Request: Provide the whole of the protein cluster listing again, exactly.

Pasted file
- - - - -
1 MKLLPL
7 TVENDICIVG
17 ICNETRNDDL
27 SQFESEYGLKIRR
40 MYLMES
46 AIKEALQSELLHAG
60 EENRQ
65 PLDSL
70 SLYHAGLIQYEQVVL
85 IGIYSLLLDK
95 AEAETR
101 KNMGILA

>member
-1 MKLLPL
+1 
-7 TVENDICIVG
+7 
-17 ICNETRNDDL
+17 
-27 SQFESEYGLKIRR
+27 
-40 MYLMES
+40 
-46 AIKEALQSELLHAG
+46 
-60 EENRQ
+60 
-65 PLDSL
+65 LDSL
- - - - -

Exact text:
1 MKLLPL
7 TVENDICIVG
17 ICNETRNDDL
27 SQFESEYGLKIRR
40 MYLMES
46 AIKEALQSELLHAG
60 EENRQ
65 PLDSL
70 SLYHAGLIQYEQVVL
85 IGIYSLLLDK
95 AEAETR
101 KNMGILA

>member
-1 MKLLPL
+1 
-7 TVENDICIVG
+7 
-17 ICNETRNDDL
+17 
-27 SQFESEYGLKIRR
+27 
-40 MYLMES
+40 
-46 AIKEALQSELLHAG
+46 
-60 EENRQ
+60 
-65 PLDSL
+65 LDSL